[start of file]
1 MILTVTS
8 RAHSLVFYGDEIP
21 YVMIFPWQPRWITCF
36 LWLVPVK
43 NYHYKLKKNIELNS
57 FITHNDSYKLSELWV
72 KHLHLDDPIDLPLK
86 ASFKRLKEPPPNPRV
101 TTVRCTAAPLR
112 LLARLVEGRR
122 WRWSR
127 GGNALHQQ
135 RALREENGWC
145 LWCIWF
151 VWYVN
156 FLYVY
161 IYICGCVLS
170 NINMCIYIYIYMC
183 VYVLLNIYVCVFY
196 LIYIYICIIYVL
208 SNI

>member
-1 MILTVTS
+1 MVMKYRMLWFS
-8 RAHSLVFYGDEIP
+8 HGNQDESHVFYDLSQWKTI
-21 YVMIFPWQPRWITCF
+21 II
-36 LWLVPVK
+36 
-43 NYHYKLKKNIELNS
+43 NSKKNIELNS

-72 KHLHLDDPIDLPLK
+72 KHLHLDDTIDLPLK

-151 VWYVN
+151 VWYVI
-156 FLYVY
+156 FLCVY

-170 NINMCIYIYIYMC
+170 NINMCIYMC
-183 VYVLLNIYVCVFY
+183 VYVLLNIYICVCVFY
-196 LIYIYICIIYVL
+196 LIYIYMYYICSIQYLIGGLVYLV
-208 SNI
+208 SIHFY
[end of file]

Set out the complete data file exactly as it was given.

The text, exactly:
1 MILTVTS
8 RAHSLVFYGDEIP
21 YVMIFPWQPRWITCF
36 LWLVPVK
43 NYHYKLKKNIELNS
57 FITHNDSYKLSELWV
72 KHLHLDDPIDLPLK
86 ASFKRLKEPPPNPRV
101 TTVRCTAAPLR
112 LLARLVEGRR
122 WRWSR
127 GGNALHQQ
135 RALREENGWC
145 LWCIWF
151 VWYVN
156 FLYVY
161 IYICGCVLS
170 NINMCIYIYIYMC
183 VYVLLNIYVCVFY
196 LIYIYICIIYVL
208 SNI

>member
-1 MILTVTS
+1 MVMKYRMLWFS
-8 RAHSLVFYGDEIP
+8 HGNQDESHVFYDLSQWKTI
-21 YVMIFPWQPRWITCF
+21 II
-36 LWLVPVK
+36 
-43 NYHYKLKKNIELNS
+43 NSKKNIELNS

-72 KHLHLDDPIDLPLK
+72 KHLHLDDTIDLPLK

-151 VWYVN
+151 VWYVI
-156 FLYVY
+156 FLCVY

-170 NINMCIYIYIYMC
+170 NINMCIYMC
-183 VYVLLNIYVCVFY
+183 VYVLLNIYICVCVFY
-196 LIYIYICIIYVL
+196 LIYIYMYYICSIQYLIGGLVYLV
-208 SNI
+208 SIHFY